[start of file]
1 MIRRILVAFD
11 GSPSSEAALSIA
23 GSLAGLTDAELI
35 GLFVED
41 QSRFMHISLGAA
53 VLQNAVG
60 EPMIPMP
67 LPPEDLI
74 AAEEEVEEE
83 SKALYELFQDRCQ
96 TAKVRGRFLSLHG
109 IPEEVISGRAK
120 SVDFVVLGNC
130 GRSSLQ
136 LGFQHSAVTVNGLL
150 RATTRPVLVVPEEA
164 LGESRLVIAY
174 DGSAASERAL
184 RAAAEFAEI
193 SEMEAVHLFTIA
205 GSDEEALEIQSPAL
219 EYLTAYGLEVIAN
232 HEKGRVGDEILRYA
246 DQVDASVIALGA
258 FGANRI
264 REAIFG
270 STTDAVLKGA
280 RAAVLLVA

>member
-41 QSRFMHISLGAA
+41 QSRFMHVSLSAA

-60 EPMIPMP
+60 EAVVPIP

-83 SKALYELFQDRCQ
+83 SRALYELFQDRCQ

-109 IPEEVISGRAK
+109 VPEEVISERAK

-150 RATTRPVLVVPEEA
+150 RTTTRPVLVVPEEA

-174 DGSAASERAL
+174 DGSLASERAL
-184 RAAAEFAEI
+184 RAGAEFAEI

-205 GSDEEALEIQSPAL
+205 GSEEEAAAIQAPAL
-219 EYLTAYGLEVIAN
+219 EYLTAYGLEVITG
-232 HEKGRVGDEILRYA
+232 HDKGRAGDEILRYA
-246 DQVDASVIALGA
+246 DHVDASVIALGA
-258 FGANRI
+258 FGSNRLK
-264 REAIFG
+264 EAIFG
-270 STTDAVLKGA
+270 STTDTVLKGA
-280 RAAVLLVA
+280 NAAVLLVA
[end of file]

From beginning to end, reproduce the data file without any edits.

1 MIRRILVAFD
11 GSPSSEAALSIA
23 GSLAGLTDAELI
35 GLFVED
41 QSRFMHISLGAA
53 VLQNAVG
60 EPMIPMP
67 LPPEDLI
74 AAEEEVEEE
83 SKALYELFQDRCQ
96 TAKVRGRFLSLHG
109 IPEEVISGRAK
120 SVDFVVLGNC
130 GRSSLQ
136 LGFQHSAVTVNGLL
150 RATTRPVLVVPEEA
164 LGESRLVIAY
174 DGSAASERAL
184 RAAAEFAEI
193 SEMEAVHLFTIA
205 GSDEEALEIQSPAL
219 EYLTAYGLEVIAN
232 HEKGRVGDEILRYA
246 DQVDASVIALGA
258 FGANRI
264 REAIFG
270 STTDAVLKGA
280 RAAVLLVA

>member
-41 QSRFMHISLGAA
+41 QSRFMHVSLSAA

-60 EPMIPMP
+60 EAVVPIP

-83 SKALYELFQDRCQ
+83 SRALYELFQDRCQ

-109 IPEEVISGRAK
+109 VPEEVISERAK

-150 RATTRPVLVVPEEA
+150 RTTTRPVLVVPEEA

-174 DGSAASERAL
+174 DGSLASERAL
-184 RAAAEFAEI
+184 RAGAEFAEI

-205 GSDEEALEIQSPAL
+205 GSEEEAAAIQAPAL
-219 EYLTAYGLEVIAN
+219 EYLTAYGLEVITG
-232 HEKGRVGDEILRYA
+232 HDKGRAGDEILRYA
-246 DQVDASVIALGA
+246 DHVDASVIALGA
-258 FGANRI
+258 FGSNRLK
-264 REAIFG
+264 EAIFG
-270 STTDAVLKGA
+270 STTDTVLKGA
-280 RAAVLLVA
+280 NAAVLLVA